Tag Archives: Maintenance

Windows Failover Cluster Patching using PowerShell

PowerShell is the new standard scripting and automation language for Microsoft products. In this post I will be describing how I used two new Powershell commands to help semi-automate the installation of Windows Updates to a Windows 2012 Failover Cluster.

I run a number of clusters on both Windows Server 2008 and Windows Server 2008R2 and I must say that although Windows Clustering was a new thing to me about 5 years ago, my overall experience has been pretty painless during that time. From what I hear/read Server 2008 was the first outing of a much updated Windows Failover Clustering (including PowerShell integration), so I managed to body-swerve the more painful versions before it.

Be that as it may, Windows Server 2008 was always lacking in terms of scripting/automation and didn’t get much better with Windows Server 2008R2. The previous incarnation of the automation tooling was “cluster.exe” which was a command line tool that allowed for quite detailed control of a cluster. This was a tool that has “grown” over time to cover many areas of Windows Clustering, but was not designed to be as flexible or programmable as PowerShell. The PowerShell command-set for Clustering covered just about everything that “cluster.exe” covered and then some more – a good overview can be found at the Windows File Server Team Blog.

As Windows has evolved, the PowerShell offerings for each feature within Windows has also evolved. I recall hearing that the with Windows Server 2012 you can control the entire O/S from within PowerShell and that the GUI basically constructs and runs these PowerShell commands in the background (my brain may be playing tricks on me though).

With this in mind, I am preparing a server migration/replacement which will move a cluster from Windows Server 2008 to Windows Server 2012.  I took another look at the PowerShell commands available to me on Server 2012 and was rather pleased to see two improvements in the Failover Clustering command-set. The major command addition that I discovered, and had to write about here, was the “Suspend-ClusterNode” command and its brother “Resume-ClusterNode”.

Suspend-ClusterNode allows you to temporarily “pause” a cluster node. This basically removes any currently running resources/services from the specified node and the cluster will not assign any workload to that node until it has been re-instated as an active cluster participant. Resume-ClusterNode brings a previously suspended node back online within the cluster.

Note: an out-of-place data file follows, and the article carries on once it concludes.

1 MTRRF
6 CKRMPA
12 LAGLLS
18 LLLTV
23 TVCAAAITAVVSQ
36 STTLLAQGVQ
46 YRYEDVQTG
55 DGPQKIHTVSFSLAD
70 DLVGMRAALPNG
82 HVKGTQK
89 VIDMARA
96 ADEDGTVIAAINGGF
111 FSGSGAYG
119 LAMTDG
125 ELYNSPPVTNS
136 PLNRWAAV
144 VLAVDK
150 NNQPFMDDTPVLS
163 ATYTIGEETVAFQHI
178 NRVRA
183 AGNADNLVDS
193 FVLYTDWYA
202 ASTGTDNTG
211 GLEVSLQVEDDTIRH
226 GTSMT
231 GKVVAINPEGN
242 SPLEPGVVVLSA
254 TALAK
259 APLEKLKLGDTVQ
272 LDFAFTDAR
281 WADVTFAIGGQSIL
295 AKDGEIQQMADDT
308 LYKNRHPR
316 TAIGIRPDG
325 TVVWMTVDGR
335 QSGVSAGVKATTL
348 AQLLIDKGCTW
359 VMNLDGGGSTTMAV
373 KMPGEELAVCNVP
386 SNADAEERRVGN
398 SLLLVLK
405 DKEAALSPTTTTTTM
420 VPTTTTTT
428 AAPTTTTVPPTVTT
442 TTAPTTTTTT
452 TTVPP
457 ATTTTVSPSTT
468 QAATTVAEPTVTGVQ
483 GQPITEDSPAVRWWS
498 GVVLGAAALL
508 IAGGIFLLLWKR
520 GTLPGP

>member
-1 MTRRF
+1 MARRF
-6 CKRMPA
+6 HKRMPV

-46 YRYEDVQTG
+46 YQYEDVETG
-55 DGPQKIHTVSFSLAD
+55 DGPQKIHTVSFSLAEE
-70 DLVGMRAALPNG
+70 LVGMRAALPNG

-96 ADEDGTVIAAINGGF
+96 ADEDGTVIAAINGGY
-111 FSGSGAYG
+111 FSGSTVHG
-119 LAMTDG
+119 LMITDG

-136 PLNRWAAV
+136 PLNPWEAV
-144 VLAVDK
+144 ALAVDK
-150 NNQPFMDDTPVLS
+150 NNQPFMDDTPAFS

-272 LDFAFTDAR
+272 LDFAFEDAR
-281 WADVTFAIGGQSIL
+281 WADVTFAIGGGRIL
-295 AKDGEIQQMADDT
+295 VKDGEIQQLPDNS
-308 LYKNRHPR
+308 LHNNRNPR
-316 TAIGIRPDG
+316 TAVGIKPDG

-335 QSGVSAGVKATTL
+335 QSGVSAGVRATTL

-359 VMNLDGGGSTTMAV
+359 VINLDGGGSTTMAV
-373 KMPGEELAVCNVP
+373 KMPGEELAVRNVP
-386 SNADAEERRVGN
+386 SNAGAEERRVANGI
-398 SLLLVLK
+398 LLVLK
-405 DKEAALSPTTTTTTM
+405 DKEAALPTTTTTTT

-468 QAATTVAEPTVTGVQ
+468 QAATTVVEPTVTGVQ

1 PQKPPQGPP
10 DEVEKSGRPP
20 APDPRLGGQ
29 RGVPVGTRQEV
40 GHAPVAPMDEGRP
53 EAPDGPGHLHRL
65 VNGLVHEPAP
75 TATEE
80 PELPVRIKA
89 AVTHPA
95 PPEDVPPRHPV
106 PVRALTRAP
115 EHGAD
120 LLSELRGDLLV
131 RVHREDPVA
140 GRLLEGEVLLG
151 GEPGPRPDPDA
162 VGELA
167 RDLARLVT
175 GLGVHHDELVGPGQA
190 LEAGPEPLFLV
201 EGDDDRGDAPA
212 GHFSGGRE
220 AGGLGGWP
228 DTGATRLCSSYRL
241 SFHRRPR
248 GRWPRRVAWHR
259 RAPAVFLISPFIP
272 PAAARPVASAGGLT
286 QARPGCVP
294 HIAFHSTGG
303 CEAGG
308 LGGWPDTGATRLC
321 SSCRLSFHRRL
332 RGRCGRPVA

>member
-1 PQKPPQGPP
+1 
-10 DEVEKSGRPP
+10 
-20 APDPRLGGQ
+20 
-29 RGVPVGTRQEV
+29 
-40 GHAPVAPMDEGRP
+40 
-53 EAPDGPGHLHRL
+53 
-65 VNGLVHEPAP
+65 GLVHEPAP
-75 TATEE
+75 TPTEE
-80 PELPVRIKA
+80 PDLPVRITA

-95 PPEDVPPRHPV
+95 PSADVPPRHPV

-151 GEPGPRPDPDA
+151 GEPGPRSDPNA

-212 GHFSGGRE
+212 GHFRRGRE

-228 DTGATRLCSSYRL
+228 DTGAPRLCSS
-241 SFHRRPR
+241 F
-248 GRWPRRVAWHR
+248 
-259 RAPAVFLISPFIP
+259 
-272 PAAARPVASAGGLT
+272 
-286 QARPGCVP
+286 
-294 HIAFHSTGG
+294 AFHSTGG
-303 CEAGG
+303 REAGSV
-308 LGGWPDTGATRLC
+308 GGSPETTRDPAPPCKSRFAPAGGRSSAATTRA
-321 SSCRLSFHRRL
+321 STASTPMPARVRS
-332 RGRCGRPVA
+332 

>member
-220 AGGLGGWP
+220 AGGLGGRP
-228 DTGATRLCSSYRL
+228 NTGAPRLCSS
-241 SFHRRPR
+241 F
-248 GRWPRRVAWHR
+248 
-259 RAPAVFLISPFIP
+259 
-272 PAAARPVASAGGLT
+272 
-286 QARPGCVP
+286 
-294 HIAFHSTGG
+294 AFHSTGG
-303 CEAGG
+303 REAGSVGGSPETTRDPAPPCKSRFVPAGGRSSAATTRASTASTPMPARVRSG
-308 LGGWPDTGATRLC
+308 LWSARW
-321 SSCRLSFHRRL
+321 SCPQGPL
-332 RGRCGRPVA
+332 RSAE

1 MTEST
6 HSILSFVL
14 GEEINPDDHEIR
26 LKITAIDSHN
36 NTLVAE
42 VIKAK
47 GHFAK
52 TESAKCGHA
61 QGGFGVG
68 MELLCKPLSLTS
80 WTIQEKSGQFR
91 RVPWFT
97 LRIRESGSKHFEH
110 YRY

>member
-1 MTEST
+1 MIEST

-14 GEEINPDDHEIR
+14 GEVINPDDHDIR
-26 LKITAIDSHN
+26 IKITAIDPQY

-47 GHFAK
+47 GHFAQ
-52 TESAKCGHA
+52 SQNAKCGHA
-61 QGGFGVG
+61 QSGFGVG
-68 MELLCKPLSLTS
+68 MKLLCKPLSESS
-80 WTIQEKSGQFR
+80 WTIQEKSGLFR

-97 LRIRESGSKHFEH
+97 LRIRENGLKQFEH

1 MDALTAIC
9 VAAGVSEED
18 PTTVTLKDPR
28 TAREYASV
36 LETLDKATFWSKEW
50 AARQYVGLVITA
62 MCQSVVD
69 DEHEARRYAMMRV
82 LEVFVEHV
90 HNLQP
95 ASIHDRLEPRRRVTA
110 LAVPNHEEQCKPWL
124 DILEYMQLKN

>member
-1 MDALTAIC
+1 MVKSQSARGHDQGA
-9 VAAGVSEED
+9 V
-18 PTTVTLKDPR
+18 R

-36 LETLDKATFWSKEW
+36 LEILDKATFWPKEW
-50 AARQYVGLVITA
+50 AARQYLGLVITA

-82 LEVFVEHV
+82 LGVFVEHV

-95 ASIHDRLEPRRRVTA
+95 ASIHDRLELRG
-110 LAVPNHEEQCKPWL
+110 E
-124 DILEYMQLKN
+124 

You may ask “Why would you want to do this?” or be thinking “This was possible with Windows Server 2008R2”; well dear reader, let’s take a look at those two points.

“Why would you want to do this?”

The short answer: Server maintenance with minimal downtime.

The slightly longer answer: Imagine you have a 3 node cluster. It is patchday and you want to cleanly patch the nodes, one after the other, with a minimum of downtime. You can afford for one node of the three to be offline for maintenance at any one time. This means that you can suspend node 3 while nodes 1 and 2 remain online. The cluster then knows that node 3 is down, but it is not down not due to a failure (so will not start panicking). You can then patch the node, reboot as necessary (who am I kidding, this is a windows server, you’ll have to reboot it!) and then the node is ready to re-join the cluster as an active/available member. You are then able repeat this process on the remaining nodes to install updates across the whole cluster.

“This was possible with Windows Server 2008R2”

The short answer: Yes it was, but required some manual intervention.

The long answer: Windows Server 2008R2 offered the ability to suspend a cluster node, but without the ability to control how the cluster dealt with any resources on the node being suspended. This is where the real magic in the new PowerShell command “Suspend-ClusterNode” comes into play.

Let’s take a quick look at the syntax of both so we can compare:


Old Syntax

Suspend-ClusterNode [[-Name] ] [[-Cluster] ]

New Syntax

Suspend-ClusterNode [[-Name] ] [[-Cluster] ] [[-TargetNode] ] [-Drain] [-ForceDrain] [-Wait] [-Confirm] [-WhatIf]

As we can see, the new syntax offers quite a few extra parameters over the old; the main ones to note are [TargetNode] and [Drain]. [TargetNode] allows us to specify where any resources should be moved to and [Drain] initiates the move of the resources/services. This allows for a much finer control over resources within a cluster during maintenance operations. With the new command it is really easy to perform the 3 node cluster maintenance outlined earlier. We suspend one node after the other, moving any resources they should have to another node of our choosing and can then resume the node after the maintenance has completed. If we now take a look at Resum-ClusterNode, we will see another level of brilliance that becomes available to us that further eases node maintenance work:


Let’s compare old vs. new:

Old Syntax

Resume-ClusterNode [[-Name] ] [-Cluster ]

New Syntax

Resume-ClusterNode [[-Name] ] [-Cluster ] [[-Failback] {Immediate | NoFailback | Policy}]

Again, we can see that there is more to decide upon with the new syntax. When you resume a suspended node, you can decide what happens to the resources that were previously running on that node.

The parameter [Failback] has three options: